It never ceases to amaze me how legislation gets passed by the federal government. The 2014 Farm Bill took more than two years to pass and sign into law. But a $400 billion budget deal passed by both the Senate and the House and signed by President Donald Trump on Feb. 9 to end a brief government shutdown took only a matter of hours. While it’s not the 2018 Farm Bill, it does include good news for dairy farmers.
The budget agreement fixes parts of the old Margin Protection Program; provides a pathway to new, customizable insurance tools; and sets the stage for additional farm bill improvements for dairy farmers. According to a statement from Sen. Tammy Baldwin, D-Wis., this agreement will:
• invest more than $1 billion into the dairy safety net
• eliminate or slash premiums up to 80% for small and medium-size dairy farms
• make the dairy program more responsive to drops in prices and increases in feed costs, and trigger payments more quickly
• waive administrative fees for underserved and beginning farmers, including veterans and young people
• provide farmers with an immediate chance to sign up or change coverage levels for 2018
• remove the livestock cap currently limiting producers’ participation in the Livestock Gross Margin program and improve the MPP
• remove arbitrary limits on developing future dairy insurance tools, including customizable dairy risk management tools
“Wisconsin’s dairy industry is a key driver of our state’s agricultural economy and a core part of our rural communities, but our farmers are facing a very difficult year,” Baldwin says. “This bipartisan plan will fix problems with the old MPP and provide a pathway to new, customizable insurance tools in the future.”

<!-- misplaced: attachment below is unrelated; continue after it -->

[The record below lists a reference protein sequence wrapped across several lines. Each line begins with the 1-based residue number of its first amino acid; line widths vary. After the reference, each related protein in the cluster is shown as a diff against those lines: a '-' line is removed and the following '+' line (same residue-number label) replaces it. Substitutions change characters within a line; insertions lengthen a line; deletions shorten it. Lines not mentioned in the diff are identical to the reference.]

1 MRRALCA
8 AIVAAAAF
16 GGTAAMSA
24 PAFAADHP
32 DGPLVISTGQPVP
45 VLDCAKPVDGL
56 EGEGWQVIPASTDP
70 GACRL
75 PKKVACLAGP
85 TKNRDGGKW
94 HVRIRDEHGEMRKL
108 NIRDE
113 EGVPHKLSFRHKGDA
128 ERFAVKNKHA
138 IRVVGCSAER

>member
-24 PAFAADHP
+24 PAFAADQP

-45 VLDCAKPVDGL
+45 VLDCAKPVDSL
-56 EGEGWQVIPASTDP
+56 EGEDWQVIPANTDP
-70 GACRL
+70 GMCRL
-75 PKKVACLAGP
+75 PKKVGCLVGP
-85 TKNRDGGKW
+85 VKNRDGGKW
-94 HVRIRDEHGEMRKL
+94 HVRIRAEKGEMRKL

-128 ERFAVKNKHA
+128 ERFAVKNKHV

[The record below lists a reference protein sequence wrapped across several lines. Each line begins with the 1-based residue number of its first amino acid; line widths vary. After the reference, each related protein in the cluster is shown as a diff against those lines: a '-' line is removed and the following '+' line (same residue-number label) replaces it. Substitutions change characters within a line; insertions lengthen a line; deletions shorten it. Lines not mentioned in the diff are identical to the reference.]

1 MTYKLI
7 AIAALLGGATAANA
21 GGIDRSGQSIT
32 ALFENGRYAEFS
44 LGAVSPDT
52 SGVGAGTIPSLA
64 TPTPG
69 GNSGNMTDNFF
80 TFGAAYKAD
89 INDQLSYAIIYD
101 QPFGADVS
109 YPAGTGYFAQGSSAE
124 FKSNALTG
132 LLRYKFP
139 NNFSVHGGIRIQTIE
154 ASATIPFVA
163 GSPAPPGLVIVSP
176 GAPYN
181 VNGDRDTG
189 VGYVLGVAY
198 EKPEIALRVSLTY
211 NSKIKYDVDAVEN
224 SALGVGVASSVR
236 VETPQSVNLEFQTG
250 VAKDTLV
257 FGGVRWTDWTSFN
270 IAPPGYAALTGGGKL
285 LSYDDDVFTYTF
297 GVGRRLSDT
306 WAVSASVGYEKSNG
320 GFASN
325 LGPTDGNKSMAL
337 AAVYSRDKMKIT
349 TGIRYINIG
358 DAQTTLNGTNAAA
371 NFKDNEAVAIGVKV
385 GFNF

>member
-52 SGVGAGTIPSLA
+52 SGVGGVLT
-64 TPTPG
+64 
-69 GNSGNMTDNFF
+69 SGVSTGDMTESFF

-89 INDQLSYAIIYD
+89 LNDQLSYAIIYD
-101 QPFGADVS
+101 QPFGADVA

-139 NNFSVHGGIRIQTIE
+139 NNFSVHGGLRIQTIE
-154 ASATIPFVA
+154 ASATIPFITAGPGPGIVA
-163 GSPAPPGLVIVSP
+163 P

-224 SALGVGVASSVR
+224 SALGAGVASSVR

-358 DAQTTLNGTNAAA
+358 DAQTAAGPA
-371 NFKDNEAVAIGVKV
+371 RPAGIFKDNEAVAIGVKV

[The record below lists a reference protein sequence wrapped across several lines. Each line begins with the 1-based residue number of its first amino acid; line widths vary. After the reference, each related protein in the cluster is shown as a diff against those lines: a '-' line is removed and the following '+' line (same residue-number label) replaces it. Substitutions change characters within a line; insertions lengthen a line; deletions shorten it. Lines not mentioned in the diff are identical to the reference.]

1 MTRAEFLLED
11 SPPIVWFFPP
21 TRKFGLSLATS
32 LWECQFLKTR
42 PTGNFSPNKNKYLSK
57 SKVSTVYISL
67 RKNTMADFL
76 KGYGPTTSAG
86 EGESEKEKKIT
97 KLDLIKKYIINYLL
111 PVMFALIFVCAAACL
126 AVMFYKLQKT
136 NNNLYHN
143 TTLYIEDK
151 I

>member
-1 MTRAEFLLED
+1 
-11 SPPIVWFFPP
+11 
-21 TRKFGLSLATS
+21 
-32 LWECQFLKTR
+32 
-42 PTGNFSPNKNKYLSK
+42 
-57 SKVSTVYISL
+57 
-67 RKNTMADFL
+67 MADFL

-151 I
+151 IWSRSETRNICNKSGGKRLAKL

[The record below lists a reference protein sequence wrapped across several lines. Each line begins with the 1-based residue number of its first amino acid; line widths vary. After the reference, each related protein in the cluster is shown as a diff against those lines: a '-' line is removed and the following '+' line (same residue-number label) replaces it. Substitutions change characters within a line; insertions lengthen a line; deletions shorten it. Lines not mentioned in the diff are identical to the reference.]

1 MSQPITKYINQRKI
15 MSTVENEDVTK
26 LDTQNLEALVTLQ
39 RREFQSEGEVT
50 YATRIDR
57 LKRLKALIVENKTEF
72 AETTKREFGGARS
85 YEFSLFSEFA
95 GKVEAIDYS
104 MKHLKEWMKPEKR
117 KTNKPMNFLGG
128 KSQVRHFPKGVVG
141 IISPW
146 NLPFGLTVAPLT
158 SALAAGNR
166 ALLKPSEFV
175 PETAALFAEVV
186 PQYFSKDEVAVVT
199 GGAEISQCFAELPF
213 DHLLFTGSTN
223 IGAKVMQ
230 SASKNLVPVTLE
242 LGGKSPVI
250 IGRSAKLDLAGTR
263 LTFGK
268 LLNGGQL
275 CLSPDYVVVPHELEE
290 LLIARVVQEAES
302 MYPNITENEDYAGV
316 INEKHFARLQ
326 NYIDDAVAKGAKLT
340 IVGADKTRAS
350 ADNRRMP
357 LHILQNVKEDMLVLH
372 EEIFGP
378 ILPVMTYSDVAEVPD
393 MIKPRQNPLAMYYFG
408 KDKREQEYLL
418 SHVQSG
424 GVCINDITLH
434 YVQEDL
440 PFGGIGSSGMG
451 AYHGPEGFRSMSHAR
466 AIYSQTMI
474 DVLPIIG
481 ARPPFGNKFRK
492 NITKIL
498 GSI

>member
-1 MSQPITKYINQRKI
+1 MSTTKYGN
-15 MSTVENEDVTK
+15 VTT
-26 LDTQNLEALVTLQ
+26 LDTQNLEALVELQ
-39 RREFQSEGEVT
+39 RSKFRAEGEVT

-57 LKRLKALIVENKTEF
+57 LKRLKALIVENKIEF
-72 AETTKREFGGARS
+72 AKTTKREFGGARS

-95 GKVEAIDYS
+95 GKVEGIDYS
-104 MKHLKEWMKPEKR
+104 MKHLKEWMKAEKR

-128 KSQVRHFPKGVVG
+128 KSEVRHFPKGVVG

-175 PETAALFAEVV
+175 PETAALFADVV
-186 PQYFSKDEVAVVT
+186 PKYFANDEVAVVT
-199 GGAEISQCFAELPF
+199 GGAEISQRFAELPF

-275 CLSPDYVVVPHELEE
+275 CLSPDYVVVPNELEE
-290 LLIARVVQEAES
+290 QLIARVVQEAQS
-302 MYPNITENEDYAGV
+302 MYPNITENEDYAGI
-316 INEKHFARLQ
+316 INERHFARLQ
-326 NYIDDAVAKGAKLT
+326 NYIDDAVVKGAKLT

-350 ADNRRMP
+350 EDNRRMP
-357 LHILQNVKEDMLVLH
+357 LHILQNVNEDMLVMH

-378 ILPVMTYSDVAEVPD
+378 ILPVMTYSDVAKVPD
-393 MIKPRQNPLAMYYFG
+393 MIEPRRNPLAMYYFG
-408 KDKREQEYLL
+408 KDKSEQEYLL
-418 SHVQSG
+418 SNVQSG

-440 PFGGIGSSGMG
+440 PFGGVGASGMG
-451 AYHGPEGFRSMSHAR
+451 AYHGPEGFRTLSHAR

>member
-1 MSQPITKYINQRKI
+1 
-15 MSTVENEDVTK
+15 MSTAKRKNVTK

Meanwhile, another provision will remove the $20 million cap on all livestock insurance including the LGM program. This will allow USDA to develop a wider variety of additional risk management tools that will be especially important for larger dairy producers and can complement the MPP.
“This is the support that dairy farmers across the country have been waiting for,” says Sen. Debbie Stabenow, D-Mich., ranking member of the U.S. Senate Committee on Agriculture, Nutrition and Forestry. “I look forward to building on this progress in the 2018 Farm Bill.”
Something for everyone
The $400 billion budget deal busted through spending caps and suspended the debt limit for a year. It includes money for not only dairy farmers, but also cotton producers. The bill even includes $20 billion that lawmakers say will be used to improve roads, water treatment plants and broadband in rural areas, as well as energy infrastructure. It also provides money for disaster relief, the military, opioid treatment, veterans and a six-week spending package to keep the lights on at government agencies while a yearlong spending bill gets drafted.
Hopefully the 2018 Farm Bill sails through the House and Senate with as much speed and ease. Lawmakers are hoping to pass the farm bill as early as March in order to iron out the differences between the House and Senate versions and get the bill signed into law by President Trump before Sept. 30, when the 2014 Farm Bill expires. While that very well could happen, I’m not going to hold my breath!
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